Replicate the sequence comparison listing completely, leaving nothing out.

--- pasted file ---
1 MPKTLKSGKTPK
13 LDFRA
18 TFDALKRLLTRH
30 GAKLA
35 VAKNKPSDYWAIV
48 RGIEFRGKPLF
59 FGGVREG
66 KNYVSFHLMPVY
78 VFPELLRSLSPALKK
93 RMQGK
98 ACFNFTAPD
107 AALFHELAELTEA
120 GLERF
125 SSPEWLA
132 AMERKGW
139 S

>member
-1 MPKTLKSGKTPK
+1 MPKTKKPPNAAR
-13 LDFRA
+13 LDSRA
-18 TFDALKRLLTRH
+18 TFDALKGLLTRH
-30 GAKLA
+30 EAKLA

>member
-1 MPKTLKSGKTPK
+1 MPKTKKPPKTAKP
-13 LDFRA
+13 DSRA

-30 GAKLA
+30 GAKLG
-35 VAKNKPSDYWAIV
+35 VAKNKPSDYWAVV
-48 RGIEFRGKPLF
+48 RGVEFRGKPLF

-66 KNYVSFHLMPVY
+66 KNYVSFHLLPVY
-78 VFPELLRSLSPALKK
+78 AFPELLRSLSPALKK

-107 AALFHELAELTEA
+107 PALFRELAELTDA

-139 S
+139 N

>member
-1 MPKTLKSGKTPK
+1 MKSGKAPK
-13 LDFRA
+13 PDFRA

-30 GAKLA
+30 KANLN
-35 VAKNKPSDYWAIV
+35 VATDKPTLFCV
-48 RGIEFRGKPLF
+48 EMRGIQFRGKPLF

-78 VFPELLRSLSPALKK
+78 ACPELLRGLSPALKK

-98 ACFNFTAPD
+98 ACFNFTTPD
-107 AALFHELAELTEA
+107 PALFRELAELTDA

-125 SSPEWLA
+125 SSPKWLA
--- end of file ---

1 MPKTLKSGKTPK
13 LDFRA
18 TFDALKRLLTRH
30 GAKLA
35 VAKNKPSDYWAIV
48 RGIEFRGKPLF
59 FGGVREG
66 KNYVSFHLMPVY
78 VFPELLRSLSPALKK
93 RMQGK
98 ACFNFTAPD
107 AALFHELAELTEA
120 GLERF
125 SSPEWLA
132 AMERKGW
139 S

>member
-1 MPKTLKSGKTPK
+1 MPKTKKPPNAAR
-13 LDFRA
+13 LDSRA
-18 TFDALKRLLTRH
+18 TFDALKGLLTRH
-30 GAKLA
+30 EAKLA

>member
-1 MPKTLKSGKTPK
+1 MPKTKKPPKTAKP
-13 LDFRA
+13 DSRA

-30 GAKLA
+30 GAKLG
-35 VAKNKPSDYWAIV
+35 VAKNKPSDYWAVV
-48 RGIEFRGKPLF
+48 RGVEFRGKPLF

-66 KNYVSFHLMPVY
+66 KNYVSFHLLPVY
-78 VFPELLRSLSPALKK
+78 AFPELLRSLSPALKK

-107 AALFHELAELTEA
+107 PALFRELAELTDA

-139 S
+139 N

>member
-1 MPKTLKSGKTPK
+1 MKSGKAPK
-13 LDFRA
+13 PDFRA

-30 GAKLA
+30 KANLN
-35 VAKNKPSDYWAIV
+35 VATDKPTLFCV
-48 RGIEFRGKPLF
+48 EMRGIQFRGKPLF

-78 VFPELLRSLSPALKK
+78 ACPELLRGLSPALKK

-98 ACFNFTAPD
+98 ACFNFTTPD
-107 AALFHELAELTEA
+107 PALFRELAELTDA

-125 SSPEWLA
+125 SSPKWLA